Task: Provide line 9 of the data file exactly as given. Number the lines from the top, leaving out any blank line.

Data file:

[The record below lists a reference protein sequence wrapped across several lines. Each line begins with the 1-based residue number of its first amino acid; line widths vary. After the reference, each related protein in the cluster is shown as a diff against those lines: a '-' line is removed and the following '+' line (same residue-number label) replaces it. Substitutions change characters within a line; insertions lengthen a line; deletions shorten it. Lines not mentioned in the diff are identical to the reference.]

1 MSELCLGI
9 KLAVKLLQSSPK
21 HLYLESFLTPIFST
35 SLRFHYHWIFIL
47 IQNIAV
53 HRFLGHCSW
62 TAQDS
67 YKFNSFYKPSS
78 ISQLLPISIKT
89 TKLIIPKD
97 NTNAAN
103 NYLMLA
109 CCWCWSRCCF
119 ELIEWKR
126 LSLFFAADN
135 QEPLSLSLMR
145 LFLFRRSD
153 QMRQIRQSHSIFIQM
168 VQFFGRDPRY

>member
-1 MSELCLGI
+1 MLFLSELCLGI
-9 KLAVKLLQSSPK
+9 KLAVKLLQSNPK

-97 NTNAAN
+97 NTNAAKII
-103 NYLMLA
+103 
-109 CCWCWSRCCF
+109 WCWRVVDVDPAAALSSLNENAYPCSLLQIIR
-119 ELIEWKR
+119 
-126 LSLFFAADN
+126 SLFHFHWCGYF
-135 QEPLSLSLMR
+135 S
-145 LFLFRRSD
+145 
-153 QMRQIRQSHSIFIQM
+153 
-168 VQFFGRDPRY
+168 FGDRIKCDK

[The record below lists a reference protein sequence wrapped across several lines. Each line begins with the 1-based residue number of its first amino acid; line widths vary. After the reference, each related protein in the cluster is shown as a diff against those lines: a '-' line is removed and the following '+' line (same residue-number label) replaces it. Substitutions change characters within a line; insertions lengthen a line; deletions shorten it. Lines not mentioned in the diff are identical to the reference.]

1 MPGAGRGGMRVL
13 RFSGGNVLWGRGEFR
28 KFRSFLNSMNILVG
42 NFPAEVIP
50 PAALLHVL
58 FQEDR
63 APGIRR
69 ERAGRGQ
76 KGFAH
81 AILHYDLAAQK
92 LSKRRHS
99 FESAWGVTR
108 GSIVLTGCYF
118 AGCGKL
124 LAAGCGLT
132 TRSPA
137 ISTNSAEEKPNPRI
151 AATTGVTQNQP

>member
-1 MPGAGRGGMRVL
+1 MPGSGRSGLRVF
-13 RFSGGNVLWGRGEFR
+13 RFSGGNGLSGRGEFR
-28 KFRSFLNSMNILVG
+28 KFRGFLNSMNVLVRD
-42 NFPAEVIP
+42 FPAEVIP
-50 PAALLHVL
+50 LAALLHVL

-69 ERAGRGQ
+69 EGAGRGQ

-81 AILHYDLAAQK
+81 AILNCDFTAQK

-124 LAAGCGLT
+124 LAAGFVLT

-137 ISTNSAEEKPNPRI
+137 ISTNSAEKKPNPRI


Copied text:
67 YKFNSFYKPSS